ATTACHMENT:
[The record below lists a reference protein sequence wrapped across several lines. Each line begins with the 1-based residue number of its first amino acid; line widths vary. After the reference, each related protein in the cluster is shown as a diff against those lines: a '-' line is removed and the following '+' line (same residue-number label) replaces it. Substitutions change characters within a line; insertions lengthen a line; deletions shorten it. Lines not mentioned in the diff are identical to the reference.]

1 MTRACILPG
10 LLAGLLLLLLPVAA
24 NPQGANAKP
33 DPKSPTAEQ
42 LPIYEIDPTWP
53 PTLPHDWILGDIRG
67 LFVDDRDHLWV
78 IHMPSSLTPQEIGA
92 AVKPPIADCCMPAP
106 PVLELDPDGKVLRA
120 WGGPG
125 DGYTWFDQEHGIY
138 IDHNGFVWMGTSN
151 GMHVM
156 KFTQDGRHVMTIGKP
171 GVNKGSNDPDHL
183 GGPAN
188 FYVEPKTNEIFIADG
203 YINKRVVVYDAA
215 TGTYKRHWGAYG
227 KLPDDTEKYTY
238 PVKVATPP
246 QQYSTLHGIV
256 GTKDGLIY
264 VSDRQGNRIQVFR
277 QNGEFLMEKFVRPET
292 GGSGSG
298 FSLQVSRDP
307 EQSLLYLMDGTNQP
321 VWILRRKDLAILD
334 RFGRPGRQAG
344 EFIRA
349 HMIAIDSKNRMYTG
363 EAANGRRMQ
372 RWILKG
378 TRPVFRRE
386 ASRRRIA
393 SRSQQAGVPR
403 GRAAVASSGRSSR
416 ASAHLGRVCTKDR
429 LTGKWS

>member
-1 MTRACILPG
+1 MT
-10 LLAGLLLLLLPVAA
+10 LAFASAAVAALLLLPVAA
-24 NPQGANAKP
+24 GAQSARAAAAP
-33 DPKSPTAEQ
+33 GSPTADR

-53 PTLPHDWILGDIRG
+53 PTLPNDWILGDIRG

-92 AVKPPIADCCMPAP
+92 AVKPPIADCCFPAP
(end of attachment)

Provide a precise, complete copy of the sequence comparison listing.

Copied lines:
[The record below lists a reference protein sequence wrapped across several lines. Each line begins with the 1-based residue number of its first amino acid; line widths vary. After the reference, each related protein in the cluster is shown as a diff against those lines: a '-' line is removed and the following '+' line (same residue-number label) replaces it. Substitutions change characters within a line; insertions lengthen a line; deletions shorten it. Lines not mentioned in the diff are identical to the reference.]

1 MTRACILPG
10 LLAGLLLLLLPVAA
24 NPQGANAKP
33 DPKSPTAEQ
42 LPIYEIDPTWP
53 PTLPHDWILGDIRG
67 LFVDDRDHLWV
78 IHMPSSLTPQEIGA
92 AVKPPIADCCMPAP
106 PVLELDPDGKVLRA
120 WGGPG
125 DGYTWFDQEHGIY
138 IDHNGFVWMGTSN
151 GMHVM
156 KFTQDGRHVMTIGKP
171 GVNKGSNDPDHL
183 GGPAN
188 FYVEPKTNEIFIADG
203 YINKRVVVYDAA
215 TGTYKRHWGAYG
227 KLPDDTEKYTY
238 PVKVATPP
246 QQYSTLHGIV
256 GTKDGLIY
264 VSDRQGNRIQVFR
277 QNGEFLMEKFVRPET
292 GGSGSG
298 FSLQVSRDP
307 EQSLLYLMDGTNQP
321 VWILRRKDLAILD
334 RFGRPGRQAG
344 EFIRA
349 HMIAIDSKNRMYTG
363 EAANGRRMQ
372 RWILKG
378 TRPVFRRE
386 ASRRRIA
393 SRSQQAGVPR
403 GRAAVASSGRSSR
416 ASAHLGRVCTKDR
429 LTGKWS

>member
-1 MTRACILPG
+1 MT
-10 LLAGLLLLLLPVAA
+10 LAFASAAVAALLLLPVAA
-24 NPQGANAKP
+24 GAQSARAAAAP
-33 DPKSPTAEQ
+33 GSPTADR

-53 PTLPHDWILGDIRG
+53 PTLPNDWILGDIRG

-92 AVKPPIADCCMPAP
+92 AVKPPIADCCFPAP